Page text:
- Focussed Dynamic Prostate Brachytherapy – Day Case Procedure for low to intermediate risk prostate cancer
- Brachytherapy as a boost to External Beam Radiotherapy for intermediate to high risk prostate cancer.
He has the UK's largest experience of single visit dynamic intra-operative “focussed” prostate brachytherapy and has carried out over 900 of these cases since 2004. The oncology team with Dr Stephen Morris and Dr Ronald Beaney, Consultant Clinical Oncologists. can also offer brachytherapy as a “boost” to external beam radiotherapy and the insertion of Fiducial Markers and the SpaceOAR rectal spacer to reduce rectal dosing.
- MRI – US Fusion Targeted Prostate Biopsies + Systematic Transperineal Biopsies (General Anaesthetic)
- Precision Point – 2 Puncture Targeted and Systematic Transperineal Biopsy (Local Anaesthetic)
He is an expert in Precision Prostate Diagnostics and has developed a rapid access prostate MRI assessment service with Dr Giles Rottenberg, Consultant Radiologist, combined with a unique systematic transperineal biopsy approach providing accurate tumour localisation, an approach that has been further enhanced by the technique of MRI US Fusion Targeted biopsy of the prostate which he introduced in March 2012. Over the last year he has been evaluating the Precision Point Transperineal Access System, which facilitates targeted and systematic transperineal biopsies using a 2 puncture approach under local anaesthetic.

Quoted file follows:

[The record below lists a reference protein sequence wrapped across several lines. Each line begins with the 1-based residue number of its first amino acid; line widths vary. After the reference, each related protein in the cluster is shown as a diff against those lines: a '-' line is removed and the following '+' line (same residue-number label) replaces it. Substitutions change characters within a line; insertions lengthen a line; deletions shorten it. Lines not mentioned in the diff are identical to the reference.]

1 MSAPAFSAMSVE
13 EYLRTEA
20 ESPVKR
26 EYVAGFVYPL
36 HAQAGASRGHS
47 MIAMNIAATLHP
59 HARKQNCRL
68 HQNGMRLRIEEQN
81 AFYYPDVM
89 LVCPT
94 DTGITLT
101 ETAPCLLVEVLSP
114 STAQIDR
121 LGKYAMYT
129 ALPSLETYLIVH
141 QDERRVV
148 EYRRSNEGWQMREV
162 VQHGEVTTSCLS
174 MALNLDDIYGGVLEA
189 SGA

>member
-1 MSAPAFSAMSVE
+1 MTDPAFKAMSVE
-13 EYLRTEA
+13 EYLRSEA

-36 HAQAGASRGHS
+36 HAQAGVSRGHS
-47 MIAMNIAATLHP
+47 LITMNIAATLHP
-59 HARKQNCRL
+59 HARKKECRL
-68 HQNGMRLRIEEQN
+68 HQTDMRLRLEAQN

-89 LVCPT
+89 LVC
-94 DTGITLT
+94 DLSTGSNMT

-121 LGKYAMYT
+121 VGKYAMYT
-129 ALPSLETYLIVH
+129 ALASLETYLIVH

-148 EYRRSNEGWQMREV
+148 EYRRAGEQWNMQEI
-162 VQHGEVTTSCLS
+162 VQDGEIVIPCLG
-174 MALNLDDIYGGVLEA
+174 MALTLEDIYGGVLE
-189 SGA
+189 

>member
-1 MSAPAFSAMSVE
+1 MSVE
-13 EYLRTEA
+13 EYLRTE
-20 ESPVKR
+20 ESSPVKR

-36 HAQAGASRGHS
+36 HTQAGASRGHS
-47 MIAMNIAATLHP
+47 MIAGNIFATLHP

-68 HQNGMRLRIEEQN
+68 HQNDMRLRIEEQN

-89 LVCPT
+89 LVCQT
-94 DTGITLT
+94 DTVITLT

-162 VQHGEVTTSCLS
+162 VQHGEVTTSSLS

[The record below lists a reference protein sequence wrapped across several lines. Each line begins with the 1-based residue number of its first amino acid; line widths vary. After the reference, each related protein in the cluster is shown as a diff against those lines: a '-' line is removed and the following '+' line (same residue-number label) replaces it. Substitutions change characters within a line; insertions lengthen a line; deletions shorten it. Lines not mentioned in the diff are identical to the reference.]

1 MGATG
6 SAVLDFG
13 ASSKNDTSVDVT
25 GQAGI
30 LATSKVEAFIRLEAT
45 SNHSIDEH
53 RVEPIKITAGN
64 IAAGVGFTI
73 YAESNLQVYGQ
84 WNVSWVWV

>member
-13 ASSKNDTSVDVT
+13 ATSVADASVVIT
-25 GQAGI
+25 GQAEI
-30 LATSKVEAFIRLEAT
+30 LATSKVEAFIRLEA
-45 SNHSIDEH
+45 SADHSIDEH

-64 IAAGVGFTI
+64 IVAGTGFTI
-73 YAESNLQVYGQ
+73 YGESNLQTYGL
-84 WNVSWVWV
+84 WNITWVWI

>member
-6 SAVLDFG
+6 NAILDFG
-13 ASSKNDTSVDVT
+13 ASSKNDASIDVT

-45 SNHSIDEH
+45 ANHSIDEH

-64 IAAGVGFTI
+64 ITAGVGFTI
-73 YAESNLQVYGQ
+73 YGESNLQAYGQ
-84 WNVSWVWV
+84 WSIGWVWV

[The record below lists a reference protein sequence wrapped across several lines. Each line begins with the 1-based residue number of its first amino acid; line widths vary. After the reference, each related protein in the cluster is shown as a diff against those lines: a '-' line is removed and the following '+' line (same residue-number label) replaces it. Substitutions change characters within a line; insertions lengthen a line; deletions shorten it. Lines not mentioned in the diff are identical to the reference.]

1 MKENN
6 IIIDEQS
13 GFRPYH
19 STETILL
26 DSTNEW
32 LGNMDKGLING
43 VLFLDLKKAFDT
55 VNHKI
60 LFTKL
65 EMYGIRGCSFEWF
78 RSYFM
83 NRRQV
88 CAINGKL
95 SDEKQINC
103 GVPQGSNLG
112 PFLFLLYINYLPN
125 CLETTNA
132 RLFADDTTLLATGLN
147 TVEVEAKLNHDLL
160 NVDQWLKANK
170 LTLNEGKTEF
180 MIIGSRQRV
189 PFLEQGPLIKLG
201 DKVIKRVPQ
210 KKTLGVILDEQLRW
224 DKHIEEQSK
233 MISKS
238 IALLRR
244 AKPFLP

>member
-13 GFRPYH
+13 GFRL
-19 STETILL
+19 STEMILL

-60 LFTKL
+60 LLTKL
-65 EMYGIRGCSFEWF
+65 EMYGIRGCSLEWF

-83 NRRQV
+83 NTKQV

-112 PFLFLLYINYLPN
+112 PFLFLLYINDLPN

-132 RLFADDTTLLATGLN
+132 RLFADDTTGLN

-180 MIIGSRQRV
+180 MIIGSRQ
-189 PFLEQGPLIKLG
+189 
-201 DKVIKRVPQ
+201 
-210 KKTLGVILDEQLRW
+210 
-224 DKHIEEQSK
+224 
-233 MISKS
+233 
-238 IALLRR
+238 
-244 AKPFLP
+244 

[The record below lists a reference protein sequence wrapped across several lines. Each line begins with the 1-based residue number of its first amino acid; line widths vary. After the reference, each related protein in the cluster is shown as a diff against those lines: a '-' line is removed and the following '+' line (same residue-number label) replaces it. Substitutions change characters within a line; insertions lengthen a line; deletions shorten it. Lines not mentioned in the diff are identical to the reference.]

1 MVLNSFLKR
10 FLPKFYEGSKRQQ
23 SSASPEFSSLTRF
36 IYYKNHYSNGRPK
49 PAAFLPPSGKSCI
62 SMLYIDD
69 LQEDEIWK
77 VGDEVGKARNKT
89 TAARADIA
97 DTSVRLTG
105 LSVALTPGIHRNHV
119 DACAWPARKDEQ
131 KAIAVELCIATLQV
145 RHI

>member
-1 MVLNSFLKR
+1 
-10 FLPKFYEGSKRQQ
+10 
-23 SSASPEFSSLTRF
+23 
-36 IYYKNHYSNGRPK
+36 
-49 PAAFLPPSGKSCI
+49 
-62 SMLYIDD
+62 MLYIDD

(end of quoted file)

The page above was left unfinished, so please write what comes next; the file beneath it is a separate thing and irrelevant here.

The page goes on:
- Holmium Laser Prostate Enucleation for benign prostate disease - HoLEP
- Prostate Arterial Embolisation - PAE
For benign prostatic disease, he has one of the UK's longest experience of holmium laser prostatectomy (HoLEP), establishing a service at Guy’s in 2002. He has carried out over 800 holmium laser enucleations with reduced bleeding and length of stay in patients with prostate volumes larger than 100 cc compared with standard transurethral prostatectomy (TURP), the only hospital in London to do so. He established a Prostatology service at Guy’s Hospital attracting tertiary referrals from across London of very large prostates. In 2014 he introduced a prostate arterial embolisation service in association Dr Tarun Sabharwal, Consultant Interventional Radiologist.  This is an alternative to the surgical management of benign prostatic disease avoiding the complications of urinary incontinence, erectile and ejaculatory dysfunction.